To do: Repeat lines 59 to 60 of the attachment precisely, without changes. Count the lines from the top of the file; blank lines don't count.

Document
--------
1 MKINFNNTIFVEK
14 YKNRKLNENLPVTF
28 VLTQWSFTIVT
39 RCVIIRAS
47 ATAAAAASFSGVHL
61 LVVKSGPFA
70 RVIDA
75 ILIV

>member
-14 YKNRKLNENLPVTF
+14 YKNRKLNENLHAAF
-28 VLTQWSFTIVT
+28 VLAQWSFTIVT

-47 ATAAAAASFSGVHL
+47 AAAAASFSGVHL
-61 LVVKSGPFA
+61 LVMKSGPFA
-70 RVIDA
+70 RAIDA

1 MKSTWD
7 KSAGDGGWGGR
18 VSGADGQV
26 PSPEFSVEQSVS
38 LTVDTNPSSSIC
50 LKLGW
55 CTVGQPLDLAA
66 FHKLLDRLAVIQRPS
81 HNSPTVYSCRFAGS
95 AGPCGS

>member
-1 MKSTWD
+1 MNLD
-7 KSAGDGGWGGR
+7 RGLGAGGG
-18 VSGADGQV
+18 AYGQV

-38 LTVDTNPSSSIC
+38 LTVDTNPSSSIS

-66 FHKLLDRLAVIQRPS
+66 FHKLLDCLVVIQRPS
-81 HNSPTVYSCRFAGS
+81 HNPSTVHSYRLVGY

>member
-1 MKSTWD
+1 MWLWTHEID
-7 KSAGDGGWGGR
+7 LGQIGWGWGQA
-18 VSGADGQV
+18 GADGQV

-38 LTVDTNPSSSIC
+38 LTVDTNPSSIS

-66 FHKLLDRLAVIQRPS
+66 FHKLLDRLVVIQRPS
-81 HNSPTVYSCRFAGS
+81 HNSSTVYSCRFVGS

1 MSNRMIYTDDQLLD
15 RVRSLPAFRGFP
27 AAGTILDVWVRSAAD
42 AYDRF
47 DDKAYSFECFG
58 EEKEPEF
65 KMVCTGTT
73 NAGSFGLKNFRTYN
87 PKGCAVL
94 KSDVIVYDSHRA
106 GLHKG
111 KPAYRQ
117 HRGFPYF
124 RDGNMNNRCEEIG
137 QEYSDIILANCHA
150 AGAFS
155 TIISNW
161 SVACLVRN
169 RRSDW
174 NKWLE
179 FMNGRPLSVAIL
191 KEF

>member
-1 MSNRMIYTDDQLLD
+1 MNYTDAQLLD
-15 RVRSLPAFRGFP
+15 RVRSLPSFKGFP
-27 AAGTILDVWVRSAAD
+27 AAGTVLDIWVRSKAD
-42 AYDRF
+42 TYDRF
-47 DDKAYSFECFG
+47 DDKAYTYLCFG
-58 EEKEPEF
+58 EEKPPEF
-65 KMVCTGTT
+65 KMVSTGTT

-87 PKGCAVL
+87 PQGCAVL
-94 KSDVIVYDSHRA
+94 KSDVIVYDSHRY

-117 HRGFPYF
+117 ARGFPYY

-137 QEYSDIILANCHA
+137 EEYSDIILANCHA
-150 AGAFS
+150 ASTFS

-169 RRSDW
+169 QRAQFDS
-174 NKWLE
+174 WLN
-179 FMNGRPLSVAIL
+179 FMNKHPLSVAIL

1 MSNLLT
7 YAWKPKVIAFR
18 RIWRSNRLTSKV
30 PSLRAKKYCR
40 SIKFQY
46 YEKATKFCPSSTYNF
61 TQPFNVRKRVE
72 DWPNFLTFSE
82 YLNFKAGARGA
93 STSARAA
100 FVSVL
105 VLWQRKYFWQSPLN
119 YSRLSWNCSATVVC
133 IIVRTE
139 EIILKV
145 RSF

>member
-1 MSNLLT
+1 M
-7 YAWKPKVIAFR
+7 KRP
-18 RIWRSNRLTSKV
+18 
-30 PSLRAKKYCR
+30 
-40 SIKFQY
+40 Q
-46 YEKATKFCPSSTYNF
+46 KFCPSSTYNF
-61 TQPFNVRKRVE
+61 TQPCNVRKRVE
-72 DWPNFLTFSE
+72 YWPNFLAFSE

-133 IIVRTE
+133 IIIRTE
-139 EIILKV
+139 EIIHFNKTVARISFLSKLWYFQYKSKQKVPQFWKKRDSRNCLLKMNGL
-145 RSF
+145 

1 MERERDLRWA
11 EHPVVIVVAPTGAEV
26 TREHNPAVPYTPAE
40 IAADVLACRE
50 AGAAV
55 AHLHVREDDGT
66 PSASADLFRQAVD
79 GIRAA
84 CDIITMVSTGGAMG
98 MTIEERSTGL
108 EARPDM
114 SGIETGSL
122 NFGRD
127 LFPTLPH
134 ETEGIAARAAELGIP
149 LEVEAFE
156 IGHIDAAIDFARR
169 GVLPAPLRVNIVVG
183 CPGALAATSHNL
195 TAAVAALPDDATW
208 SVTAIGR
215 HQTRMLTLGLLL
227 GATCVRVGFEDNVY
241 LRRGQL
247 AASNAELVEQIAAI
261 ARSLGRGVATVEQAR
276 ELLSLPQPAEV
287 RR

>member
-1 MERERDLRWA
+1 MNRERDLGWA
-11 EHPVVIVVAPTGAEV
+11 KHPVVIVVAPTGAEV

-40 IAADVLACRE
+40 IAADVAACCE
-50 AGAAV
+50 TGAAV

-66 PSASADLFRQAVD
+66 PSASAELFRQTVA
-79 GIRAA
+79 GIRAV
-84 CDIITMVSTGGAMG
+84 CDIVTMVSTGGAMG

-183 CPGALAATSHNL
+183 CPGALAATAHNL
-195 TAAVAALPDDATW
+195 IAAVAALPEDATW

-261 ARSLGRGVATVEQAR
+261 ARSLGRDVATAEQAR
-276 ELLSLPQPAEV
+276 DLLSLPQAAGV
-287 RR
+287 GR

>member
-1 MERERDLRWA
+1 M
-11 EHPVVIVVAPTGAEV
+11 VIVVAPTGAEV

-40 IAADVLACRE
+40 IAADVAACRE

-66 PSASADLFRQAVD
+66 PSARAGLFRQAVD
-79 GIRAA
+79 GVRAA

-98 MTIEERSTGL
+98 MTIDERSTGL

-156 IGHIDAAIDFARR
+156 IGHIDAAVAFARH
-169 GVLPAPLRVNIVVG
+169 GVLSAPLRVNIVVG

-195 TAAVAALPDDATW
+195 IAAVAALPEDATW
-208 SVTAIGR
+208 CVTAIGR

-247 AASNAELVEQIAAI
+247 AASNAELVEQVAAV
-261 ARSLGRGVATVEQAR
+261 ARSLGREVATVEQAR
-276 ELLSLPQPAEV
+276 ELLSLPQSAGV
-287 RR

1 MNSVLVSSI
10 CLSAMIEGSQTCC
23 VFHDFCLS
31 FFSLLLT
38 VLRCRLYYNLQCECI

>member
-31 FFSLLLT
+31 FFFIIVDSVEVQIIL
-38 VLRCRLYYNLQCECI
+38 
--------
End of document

42 AYDRF
47 DDKAYSFECFG